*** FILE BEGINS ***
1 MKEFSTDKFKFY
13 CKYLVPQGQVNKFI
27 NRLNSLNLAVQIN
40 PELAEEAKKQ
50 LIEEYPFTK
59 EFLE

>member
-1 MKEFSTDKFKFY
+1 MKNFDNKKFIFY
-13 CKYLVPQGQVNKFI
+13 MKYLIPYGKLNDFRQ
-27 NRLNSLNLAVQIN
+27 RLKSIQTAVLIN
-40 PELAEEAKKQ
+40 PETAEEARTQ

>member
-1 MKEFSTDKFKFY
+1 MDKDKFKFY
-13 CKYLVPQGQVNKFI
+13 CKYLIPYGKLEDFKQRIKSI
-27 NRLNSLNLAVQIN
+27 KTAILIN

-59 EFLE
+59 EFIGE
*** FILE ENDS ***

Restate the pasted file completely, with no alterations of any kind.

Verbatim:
1 MKEFSTDKFKFY
13 CKYLVPQGQVNKFI
27 NRLNSLNLAVQIN
40 PELAEEAKKQ
50 LIEEYPFTK
59 EFLE

>member
-1 MKEFSTDKFKFY
+1 MKNFDNKKFIFY
-13 CKYLVPQGQVNKFI
+13 MKYLIPYGKLNDFRQ
-27 NRLNSLNLAVQIN
+27 RLKSIQTAVLIN
-40 PELAEEAKKQ
+40 PETAEEARTQ

>member
-1 MKEFSTDKFKFY
+1 MDKDKFKFY
-13 CKYLVPQGQVNKFI
+13 CKYLIPYGKLEDFKQRIKSI
-27 NRLNSLNLAVQIN
+27 KTAILIN

-59 EFLE
+59 EFIGE